All those who later kept company with Izetbegović recall his striking accounts of World War II, most of which he spent in Sarajevo. He belonged neither to the fascist self-styled Independent State of Croatia nor to Tito’s Partisans. During World War II he helped Muslim refugees who had come to Sarajevo from eastern Bosnia as they fled from the Chetniks. To avoid serving in the army of the Independent State of Croatia, in 1944 he left Sarajevo for Posavina, his native Sava valley region. 


A few months before the fall of the Kingdom of Yugoslavia in 1941 Izetbegović had made contact with the Young Muslims group, consisting of Bosniac Muslim students in Sarajevo, Zagreb and elsewhere, attracted by their views on Islam and its place in society. 


There are many books, studies, articles and essays on the Young Muslims in Bosnia, as well as books and articles written by the Young Muslims themselves. Some general information on the organization or movement can be extracted from this relative wealth of material. The organization was founded in Bosnia and Herzegovina in 1939 and was in effect the only organization of Bosniac intellectuals and youth founded between the two wars independent of the Islamic Community, but which based its operations and programme on what is now known, in Islamist theory, as political or ideological Islam. This was from the very start the determinant of the Young Muslims’ attitude to the official ulema in Bosnia and Herzegovina at that time and the virtual monopoly they then enjoyed over the interpretation of the symbolic wealth of Islam. The Young Muslims were a challenge to the ulema just as the ulema themselves, and their inertia, were to the Young Muslims.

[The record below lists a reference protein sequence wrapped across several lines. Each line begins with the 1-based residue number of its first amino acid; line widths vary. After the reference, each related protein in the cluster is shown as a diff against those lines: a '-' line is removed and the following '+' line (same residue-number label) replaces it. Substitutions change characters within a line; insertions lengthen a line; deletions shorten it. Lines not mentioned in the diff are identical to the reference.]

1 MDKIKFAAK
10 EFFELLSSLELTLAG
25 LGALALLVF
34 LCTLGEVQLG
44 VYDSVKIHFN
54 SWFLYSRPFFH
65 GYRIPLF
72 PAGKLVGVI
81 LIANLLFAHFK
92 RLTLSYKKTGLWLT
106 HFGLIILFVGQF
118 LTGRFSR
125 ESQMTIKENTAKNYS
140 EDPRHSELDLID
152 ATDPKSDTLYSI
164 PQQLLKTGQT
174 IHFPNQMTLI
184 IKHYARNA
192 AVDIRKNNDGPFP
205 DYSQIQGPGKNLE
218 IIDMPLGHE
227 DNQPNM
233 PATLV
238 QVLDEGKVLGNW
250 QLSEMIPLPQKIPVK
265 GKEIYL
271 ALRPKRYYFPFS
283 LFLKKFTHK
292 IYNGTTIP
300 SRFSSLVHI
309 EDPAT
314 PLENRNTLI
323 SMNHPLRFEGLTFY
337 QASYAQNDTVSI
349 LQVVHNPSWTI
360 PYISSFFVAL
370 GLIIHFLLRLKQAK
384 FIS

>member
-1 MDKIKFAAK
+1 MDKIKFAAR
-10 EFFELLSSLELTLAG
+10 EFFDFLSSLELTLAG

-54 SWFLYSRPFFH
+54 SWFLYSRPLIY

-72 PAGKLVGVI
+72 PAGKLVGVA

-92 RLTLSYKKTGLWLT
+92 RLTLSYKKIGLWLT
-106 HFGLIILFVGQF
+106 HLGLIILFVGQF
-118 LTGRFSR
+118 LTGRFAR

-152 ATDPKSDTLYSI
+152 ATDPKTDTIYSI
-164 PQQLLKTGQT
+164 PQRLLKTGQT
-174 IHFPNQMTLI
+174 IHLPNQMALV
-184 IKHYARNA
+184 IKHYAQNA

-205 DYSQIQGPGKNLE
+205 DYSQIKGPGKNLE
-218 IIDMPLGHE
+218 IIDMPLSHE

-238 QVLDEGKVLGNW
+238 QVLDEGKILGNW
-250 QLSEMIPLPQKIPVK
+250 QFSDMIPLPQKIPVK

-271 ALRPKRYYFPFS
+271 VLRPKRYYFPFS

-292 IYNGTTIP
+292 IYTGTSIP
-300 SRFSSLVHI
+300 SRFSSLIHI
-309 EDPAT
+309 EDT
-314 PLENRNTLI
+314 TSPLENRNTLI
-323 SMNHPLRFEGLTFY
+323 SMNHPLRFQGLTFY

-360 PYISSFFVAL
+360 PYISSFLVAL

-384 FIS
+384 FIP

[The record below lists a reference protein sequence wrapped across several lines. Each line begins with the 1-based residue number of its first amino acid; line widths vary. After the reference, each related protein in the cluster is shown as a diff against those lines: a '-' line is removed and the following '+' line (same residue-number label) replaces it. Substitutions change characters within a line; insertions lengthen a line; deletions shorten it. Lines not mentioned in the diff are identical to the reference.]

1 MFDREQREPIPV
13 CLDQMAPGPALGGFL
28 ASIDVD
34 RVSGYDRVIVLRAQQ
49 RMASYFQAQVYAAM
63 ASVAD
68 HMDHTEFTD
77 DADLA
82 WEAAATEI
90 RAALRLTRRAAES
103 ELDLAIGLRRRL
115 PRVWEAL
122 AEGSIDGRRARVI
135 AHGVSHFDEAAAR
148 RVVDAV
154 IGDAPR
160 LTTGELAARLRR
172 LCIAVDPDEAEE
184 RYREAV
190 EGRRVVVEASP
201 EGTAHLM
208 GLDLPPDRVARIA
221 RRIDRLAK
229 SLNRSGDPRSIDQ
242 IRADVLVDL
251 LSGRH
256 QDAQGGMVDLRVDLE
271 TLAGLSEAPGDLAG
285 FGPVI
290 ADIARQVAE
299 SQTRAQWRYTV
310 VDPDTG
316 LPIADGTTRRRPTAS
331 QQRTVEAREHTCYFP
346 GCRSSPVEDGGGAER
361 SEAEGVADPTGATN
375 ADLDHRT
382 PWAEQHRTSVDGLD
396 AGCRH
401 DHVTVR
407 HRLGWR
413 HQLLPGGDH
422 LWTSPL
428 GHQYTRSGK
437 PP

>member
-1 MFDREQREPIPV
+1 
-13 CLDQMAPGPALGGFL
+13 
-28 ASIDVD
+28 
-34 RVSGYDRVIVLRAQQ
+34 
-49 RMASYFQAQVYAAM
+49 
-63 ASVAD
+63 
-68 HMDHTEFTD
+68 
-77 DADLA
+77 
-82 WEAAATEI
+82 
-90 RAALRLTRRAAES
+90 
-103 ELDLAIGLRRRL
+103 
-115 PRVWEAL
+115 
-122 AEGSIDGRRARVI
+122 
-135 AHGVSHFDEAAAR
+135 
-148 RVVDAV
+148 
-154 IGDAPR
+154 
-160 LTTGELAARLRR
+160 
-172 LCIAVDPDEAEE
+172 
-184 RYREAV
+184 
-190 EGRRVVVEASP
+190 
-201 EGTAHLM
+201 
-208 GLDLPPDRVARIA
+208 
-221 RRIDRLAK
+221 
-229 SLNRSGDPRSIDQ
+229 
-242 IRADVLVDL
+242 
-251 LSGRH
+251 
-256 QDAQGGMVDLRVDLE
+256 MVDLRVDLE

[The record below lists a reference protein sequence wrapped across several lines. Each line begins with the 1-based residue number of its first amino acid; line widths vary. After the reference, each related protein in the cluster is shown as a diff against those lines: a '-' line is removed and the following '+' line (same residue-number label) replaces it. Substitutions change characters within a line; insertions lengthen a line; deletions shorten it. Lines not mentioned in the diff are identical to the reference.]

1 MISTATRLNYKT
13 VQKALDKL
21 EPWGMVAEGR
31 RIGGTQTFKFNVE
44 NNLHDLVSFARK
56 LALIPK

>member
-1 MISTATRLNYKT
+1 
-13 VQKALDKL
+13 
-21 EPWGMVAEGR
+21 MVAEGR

The ulema could with justification accuse the secular Muslim intelligentsia that matured in Bosnia and Herzegovina during the first half of the 20th century and which turned, in the quest for its own ideological world view, to the various European isms of the day in politics, science, literature and culture (communism, socialism, nationalism, capitalism, evolutionism, symbolism, realism and so on), of betraying Islam. 


Now, however, with the appearance of the Young Muslims in 1939 and later, the ulema themselves were confronted with the accusation that it was the ulema themselves who had betrayed Islam. With the emergence onto the ideological scene in Bosnia and Herzegovina of the Young Muslims, there began a corrective tension within the Islamic scene between the forces that regarded Islam as their spiritual point of departure. 



Of course, in the first half of the twentieth century Bosnia and Herzegovina had centres and circles of balanced intellectual activity (Sarajevo, Mostar, Tuzla and elsewhere) bringing together secular Muslim intellectuals and the ulema, who founded publications together and to a greater or lesser extent addressed Islam as moral inspiration, Islam as the matrix for the cultural renaissance of the Bosniacs, and so on. Among these periodicals were Behar, Biser, and Novi Behar. 



With the appearance of the Young Muslims on the scene, however, there was now an organization that was not part of the Islamic Community of the first Yugoslavia nor did it fit within the context of the centuries long traditional ways in which the Islamic Community of Bosnia and Herzegovina operated. The Young Muslims consisted of Bosniac high school pupils, students and intellectuals, along with a number of teachers from Bosnia's medresas and students of the Islamic Shari’ah Theological College in Sarajevo. The organization took Islam as the platform for its ideological operations, but not Islam merely as the ulema’s understanding of the traditional faith, tried and tested morality and more than a thousand years of living culture – they also took Islam as a political and ideological platform.